I’ve always wanted an African Grey parrot; it all started when I was a kid and I read the wonderful book “Harry’s Mad” by Dick King-Smith, the guy who wrote the book-turned-movie, The Water Horse. African Greys are not nearly as “beautiful” (colorful) as other parrots, but they sure can talk and even use logic to demonstrate an intelligence level equivalent to that of a 4-year-old human child. We did end up with a parrot, but we got the eye-candy version instead, a Scarlet Macaw. Here is a picture of Squawky – he was molting at the time, which is why his chest is gray:
At the time we got him, it was an opportunity we couldn’t pass up: he was a previously owned bird who was still very young and inexpensive, and gorgeous, of course. We’ve had him for 6 years now, and he is part of the family. He has quite a personality, and I get a kick out of most of the things he does. He’s in my laundry room, so it’s an especially nice break in my daily routine when I open the door and he bursts forth with a very enthusiastic “HI!”. But there are days when I still long for my African Grey, mostly because Squawky is my husband’s bird, which means that no one else is allowed to touch him since birds tend to bond to one person. I think Squawky loves me and the kids, but we are not allowed to touch him under any circumstances. We can talk to him, and he’ll even talk back. He can be quite entertaining with his vocabulary of about 20 words, more if you count the human and animal sounds he likes to imitate. He especially likes to laugh. He likes to pick up toys and drop them, then he’ll laugh. But sometimes, and it’s especially horrible when he’s molting, sometimes he screams so horribly loud, you cannot hear yourself talk or even think. I’ve had to threaten numerous times that my laundry duties will be forfeited to the owner of the parrot if I keep getting screamed at in the laundry room, but somehow, he always stops before it comes to that. So anyway, there was a recent article in the news about an amazing African Grey parrot named Yosuke Nakamura – he lives in Japan – who got lost and then found. He aided in his own rescue, even though he wouldn’t talk to the police! Read the article here:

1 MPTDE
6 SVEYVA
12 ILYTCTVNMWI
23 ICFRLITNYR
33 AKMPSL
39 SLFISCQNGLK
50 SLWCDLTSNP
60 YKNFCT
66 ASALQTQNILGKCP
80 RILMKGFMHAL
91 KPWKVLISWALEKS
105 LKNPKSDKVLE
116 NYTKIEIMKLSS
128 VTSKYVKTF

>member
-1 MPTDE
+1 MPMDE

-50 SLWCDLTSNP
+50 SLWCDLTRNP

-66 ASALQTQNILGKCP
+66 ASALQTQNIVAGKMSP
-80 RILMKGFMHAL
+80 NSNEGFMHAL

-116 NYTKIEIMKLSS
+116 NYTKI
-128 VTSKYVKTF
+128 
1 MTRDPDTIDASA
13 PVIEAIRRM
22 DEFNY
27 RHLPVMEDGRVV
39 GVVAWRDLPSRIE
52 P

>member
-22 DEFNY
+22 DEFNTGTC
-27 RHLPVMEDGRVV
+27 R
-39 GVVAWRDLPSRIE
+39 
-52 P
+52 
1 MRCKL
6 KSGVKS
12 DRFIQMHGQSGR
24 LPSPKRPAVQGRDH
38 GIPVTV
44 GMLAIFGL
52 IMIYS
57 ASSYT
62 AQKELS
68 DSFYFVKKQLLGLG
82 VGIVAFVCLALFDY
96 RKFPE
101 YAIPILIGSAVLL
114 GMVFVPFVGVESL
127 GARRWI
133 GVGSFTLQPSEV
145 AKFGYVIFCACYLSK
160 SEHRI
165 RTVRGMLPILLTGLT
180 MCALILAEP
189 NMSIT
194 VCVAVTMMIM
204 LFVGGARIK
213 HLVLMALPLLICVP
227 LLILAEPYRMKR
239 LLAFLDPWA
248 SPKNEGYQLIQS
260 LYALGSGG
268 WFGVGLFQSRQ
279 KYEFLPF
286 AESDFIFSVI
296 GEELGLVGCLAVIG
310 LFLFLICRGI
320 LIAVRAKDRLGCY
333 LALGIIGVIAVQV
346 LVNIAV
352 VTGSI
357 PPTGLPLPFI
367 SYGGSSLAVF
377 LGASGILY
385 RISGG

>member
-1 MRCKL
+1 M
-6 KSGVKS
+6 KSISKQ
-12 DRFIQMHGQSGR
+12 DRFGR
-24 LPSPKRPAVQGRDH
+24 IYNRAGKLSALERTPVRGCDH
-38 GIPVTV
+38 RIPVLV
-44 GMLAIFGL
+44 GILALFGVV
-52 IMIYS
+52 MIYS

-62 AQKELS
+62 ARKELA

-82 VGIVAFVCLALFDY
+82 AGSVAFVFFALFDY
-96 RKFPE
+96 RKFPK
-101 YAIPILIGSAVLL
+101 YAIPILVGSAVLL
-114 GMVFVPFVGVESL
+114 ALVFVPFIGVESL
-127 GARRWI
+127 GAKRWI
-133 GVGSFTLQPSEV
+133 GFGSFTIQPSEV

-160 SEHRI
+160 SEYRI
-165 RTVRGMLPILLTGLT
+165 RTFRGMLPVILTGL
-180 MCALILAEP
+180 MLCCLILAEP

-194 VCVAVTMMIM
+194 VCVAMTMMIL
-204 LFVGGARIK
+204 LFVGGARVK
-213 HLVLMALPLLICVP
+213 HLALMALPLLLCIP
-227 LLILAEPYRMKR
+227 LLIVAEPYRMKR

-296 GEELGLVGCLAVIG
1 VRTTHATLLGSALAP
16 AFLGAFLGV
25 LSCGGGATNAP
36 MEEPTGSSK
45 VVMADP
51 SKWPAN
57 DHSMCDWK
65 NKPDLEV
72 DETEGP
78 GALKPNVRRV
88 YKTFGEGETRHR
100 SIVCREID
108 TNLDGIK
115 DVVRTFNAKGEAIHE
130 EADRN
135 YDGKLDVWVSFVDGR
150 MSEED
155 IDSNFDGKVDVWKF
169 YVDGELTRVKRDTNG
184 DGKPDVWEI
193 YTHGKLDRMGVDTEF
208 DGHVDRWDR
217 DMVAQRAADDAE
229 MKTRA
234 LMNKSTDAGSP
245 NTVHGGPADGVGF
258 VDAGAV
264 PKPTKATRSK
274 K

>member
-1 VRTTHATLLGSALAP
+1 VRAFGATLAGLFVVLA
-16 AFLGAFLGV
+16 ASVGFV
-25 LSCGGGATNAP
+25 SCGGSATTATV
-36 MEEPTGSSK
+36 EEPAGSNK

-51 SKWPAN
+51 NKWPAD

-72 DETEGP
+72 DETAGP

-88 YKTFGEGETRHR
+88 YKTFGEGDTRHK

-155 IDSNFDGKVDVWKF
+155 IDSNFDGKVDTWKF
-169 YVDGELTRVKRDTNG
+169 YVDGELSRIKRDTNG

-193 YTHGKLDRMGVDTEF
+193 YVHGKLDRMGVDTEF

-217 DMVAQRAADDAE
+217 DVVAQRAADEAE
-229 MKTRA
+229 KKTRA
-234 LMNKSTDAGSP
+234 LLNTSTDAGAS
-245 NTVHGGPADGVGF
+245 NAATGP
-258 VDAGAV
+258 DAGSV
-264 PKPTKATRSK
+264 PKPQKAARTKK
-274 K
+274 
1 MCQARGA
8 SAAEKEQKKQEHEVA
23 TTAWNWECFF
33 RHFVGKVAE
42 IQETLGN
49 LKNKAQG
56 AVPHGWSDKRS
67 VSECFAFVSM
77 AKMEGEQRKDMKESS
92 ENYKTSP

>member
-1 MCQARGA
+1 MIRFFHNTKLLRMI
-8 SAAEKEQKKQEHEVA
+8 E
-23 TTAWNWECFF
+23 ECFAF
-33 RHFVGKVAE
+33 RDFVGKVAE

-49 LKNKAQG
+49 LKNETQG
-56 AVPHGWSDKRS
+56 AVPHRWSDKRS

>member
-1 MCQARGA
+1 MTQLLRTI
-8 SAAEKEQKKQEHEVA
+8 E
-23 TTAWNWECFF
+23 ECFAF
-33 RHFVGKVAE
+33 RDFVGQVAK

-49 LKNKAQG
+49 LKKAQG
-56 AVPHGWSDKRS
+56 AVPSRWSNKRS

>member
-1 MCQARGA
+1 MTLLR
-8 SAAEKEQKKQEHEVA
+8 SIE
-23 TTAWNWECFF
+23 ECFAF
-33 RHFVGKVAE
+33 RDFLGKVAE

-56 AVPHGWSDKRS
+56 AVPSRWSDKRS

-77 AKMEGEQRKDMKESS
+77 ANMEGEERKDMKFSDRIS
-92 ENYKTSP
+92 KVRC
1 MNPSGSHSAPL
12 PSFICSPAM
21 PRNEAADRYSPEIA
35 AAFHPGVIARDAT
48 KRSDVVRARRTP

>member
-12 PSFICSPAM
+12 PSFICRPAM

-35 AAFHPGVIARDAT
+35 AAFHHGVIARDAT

TOKYO, Japan (AP) — When Yosuke the parrot flew out of his cage and got lost, he did exactly what he had been taught — recite his name and address to a stranger willing to help.
Lost in Tokyo, Yosuke the parrot was able to give his name and address to get taken home.
Police rescued the African grey parrot two weeks ago from a neighbor’s roof in the city of Nagareyama, near Tokyo. After spending a night at the station, he was transferred to a nearby veterinary hospital while police searched for clues, local policeman Shinjiro Uemura said.
He kept mum with the cops, but began chatting after a few days with the vet.
“I’m Mr. Yosuke Nakamura,” the bird told the veterinarian, according to Uemura. The parrot also provided his full home address, down to the street number, and even entertained the hospital staff by singing songs.
“We checked the address, and what do you know, a Nakamura family really lived there. So we told them we’ve found Yosuke,” Uemura said.
The Nakamura family told police they had been teaching the bird its name and address for about two years.
But Yosuke apparently wasn’t keen on opening up to police officials.
“I tried to be friendly and talked to him, but he completely ignored me,” Uemura said.
If it weren’t for the expense and especially the screaming, I would definitely have my African Grey by now!